Are you looking for information on how to fill out the Social Security Function Report? Maybe just wondering how to fill it out in an unreasonable deadline? You’ve come to the right place.
I’ve previously written about Social Security’s “poor forms” and so, I want to get this out of the way. The letter that most State agencies use is abusive. Social Security Function Reports are sent with a letter that usually gives the claimant only 10 days from the date of the letter to have the forms completed and returned. Considering these are sent by regular mail, most people don’t have more than a day to complete the Function Report and get it back.
Here’s an example of a recent letter received by one of our clients:
As you can see, the date the letter was generated was 10/12/23, and the “due date” is 10/22/23. It was received by my client on 10/18/23. Simply impossible.
I always try to tell clients not to worry about these deadlines. Social Security cares about speed more than accuracy, but I have yet to see a reasonably completed form within a reasonable amount of time result in a denial simply based on it being sent in a few days or a week after this deadline.
How to complete the Function Report
The Function Report asks you to list your daily activities and limitations. It’s important on this form that you don’t minimize your symptoms and you read the questions carefully. Let’s go over the individual sections.
Social Security Function Report (SSA 3373) Section A:
This section is simply general information – contact info and a brief question about your living arrangements.
Social Security Function Report (SSA 3373) Section B:
Section B asks for a brief summary of how your illnesses or conditions impact your ability to work. There isn’t a lot of space here, but it’s important that you not limit yourself to one condition or impact. For example, if you primarily suffer from shoulder issues that impair your ability to lift and carry – consider whether pain from that condition would also make it difficult to concentrate, or if your shoulder would hurt if you tried sitting at a computer typing all day.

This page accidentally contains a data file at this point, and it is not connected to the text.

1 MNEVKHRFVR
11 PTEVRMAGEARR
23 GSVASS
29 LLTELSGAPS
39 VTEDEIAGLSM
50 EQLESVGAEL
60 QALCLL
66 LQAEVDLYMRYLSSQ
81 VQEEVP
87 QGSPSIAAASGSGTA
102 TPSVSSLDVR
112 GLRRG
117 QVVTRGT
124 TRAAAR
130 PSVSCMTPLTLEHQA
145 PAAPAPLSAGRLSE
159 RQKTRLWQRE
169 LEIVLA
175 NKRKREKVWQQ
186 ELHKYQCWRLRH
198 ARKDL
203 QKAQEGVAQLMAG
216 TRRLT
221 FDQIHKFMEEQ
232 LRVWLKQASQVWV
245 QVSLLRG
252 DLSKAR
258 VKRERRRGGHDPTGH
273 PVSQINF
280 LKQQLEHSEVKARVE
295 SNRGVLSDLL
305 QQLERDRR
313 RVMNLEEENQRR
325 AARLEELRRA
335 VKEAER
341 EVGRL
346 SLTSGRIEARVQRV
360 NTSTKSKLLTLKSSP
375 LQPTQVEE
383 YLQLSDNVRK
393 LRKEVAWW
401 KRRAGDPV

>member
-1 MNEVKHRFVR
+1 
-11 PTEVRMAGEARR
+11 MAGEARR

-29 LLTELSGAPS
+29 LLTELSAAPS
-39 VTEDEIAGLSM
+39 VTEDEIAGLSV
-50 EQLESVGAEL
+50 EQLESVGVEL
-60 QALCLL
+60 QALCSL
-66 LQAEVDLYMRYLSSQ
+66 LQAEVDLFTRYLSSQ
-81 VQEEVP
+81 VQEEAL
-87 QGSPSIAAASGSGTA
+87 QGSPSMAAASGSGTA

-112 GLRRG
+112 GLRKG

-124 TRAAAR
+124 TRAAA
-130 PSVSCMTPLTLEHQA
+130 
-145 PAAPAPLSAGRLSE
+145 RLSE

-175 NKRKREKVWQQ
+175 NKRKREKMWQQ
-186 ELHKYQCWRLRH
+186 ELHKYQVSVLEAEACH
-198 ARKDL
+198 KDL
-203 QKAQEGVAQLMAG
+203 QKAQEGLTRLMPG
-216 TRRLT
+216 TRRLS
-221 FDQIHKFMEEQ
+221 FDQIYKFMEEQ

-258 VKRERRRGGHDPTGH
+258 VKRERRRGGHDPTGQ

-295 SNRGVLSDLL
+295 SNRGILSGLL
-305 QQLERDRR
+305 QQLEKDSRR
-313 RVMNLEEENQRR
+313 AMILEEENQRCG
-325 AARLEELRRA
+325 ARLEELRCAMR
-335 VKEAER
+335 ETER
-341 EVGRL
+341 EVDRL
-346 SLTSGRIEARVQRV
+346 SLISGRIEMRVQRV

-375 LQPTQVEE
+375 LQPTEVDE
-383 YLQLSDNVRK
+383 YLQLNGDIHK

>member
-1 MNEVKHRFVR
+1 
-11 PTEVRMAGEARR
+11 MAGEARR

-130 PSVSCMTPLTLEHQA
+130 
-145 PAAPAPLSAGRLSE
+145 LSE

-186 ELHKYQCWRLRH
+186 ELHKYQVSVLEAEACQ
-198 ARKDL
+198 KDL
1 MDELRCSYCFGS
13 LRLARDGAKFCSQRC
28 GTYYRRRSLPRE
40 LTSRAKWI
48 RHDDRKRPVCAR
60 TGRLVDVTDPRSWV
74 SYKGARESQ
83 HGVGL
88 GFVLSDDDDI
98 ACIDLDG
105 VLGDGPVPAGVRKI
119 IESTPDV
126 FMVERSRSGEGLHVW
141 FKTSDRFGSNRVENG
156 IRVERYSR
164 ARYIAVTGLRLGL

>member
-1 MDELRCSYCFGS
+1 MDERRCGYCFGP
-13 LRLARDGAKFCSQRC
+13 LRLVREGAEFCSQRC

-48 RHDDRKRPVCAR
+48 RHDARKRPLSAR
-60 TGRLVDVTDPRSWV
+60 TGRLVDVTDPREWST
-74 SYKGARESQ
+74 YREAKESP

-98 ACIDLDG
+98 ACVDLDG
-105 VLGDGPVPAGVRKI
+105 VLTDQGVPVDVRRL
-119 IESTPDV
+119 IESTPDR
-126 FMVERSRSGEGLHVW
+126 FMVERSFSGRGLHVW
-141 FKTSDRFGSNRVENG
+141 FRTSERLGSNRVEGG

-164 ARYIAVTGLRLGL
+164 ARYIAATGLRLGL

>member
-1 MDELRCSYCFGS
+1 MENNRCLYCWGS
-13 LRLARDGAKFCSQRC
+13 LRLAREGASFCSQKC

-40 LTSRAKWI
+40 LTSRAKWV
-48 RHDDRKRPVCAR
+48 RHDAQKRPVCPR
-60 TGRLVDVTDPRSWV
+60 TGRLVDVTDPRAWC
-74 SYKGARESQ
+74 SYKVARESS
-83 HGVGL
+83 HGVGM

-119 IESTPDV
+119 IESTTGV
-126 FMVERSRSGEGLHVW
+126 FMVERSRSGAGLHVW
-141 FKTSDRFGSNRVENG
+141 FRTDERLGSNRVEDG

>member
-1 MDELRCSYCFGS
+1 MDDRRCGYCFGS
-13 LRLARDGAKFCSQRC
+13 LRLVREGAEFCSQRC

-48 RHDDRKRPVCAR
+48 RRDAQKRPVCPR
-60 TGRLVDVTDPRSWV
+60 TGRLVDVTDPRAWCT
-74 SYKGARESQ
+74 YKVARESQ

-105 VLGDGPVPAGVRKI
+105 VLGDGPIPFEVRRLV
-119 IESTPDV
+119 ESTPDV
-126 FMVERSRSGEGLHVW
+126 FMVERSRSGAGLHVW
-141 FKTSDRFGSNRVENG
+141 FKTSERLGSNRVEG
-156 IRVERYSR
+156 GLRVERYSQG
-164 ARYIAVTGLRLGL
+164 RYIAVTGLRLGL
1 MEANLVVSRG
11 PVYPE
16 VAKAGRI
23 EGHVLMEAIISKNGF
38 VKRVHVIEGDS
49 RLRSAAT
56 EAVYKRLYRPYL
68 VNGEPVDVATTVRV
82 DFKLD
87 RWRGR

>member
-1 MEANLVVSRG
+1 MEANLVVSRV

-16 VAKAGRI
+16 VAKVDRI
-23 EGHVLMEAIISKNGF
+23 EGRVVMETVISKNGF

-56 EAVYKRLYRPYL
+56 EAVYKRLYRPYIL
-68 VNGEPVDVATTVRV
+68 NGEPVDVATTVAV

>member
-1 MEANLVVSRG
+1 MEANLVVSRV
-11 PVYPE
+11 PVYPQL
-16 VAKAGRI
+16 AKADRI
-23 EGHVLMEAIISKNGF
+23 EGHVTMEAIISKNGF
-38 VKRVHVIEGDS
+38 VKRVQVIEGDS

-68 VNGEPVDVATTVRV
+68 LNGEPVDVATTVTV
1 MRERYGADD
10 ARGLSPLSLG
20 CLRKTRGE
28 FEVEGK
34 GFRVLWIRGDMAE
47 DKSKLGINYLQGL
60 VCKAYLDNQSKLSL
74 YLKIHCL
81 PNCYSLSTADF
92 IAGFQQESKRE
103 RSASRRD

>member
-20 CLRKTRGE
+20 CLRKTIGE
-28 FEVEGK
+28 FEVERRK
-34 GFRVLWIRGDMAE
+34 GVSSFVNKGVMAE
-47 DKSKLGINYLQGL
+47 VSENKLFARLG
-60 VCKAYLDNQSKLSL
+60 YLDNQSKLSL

This doesn’t have to be long, but it should give a general overview of the reasons you can’t work.
Social Security Function Report (SSA 3373) Section C:
Section C is much longer, stretching for pages and asking specific questions about your daily activities. I want to highlight a few of the important places I’ve seen claimants trip up.
Question 12: Personal Care: These questions ask about basic activities of self care. What a lot of people miss on some of these questions are that there is a difference between “can’t dress yourself” and “no problem.” For example, if you wear loose fitting clothing, or sometimes skip a day showering because of pain, those are limitations that should be included here.
Questions 13 and 14: Meals and House and Yardwork
Many people don’t indicate limitations on these activities, responding only to the yes or no nature of these questions. If you only make microwaved meals, or sandwiches because you can’t cook elaborate meals, or if you wash laundry but someone else has to bring the basket to the laundry machine, it’s important to discuss the accommodations when completed the Function Report, not just the things you do.
Question 18: Hobbies and Interests
There is nothing wrong with having activities you are interested in. Many people write down the things they like, or used to enjoy doing, without discussing how they are now limited. Make sure you note where there are things you can no longer do.
Question 19 Social Activities
Similar here – if you have to leave events because of your symptoms, or have limited your socializing as a result, you should indicate that, and not only the things you might do in the abstract.
Social Security Function Report (SSA 3373) Section D:
This is a big one. Think carefully when checking these boxes and consider whether any of your symptoms make it hard for you to concentrate, focus, finish tasks, maintain attention on instructions and whether you’re ever irritable because of your pain. These are often left unchecked by people with severe physical conditions, and they should not be.
Likewise, in answering the sub questions about how long you can pay attention, finish what you start, and follow instructions, again consider the impact of all of your symptoms as they’d impact you over the course of a 5-day 8-hour day workweek.
There are a lot of pitfalls in how to complete the Function Report. One of them is stressing unnecessarily about the ridiculous deadline you’ve been given. You can only do your best and know that, if you have an advocate or attorney they will keep the adjudicator up-to-date with your progress. If you’re not sure how to fill out any of these forms, or if you’re worried you may impact your case, reach out to a qualified attorney social security attorney near you.
Rich Frankel is the managing partner of Bross & Frankel. He is a member of the New Jersey and Pennsylvania bars. He has focused exclusively on disability and social security benefits since 2005.
Mr. Frankel joined what is now Bross & Frankel after having watched his father struggle with disability, fighting a lengthy illness. Mr. Frankel founded the firm’s veteran’s law practice and substantially grew the social security disability practice, focusing Bross & Frankel’s ability to fight for all of the disability benefits available to his clients.
Mr. Frankel additionally fights for clients in court, obtaining frequent victories in Social Security appeals and against insurance companies in Federal court.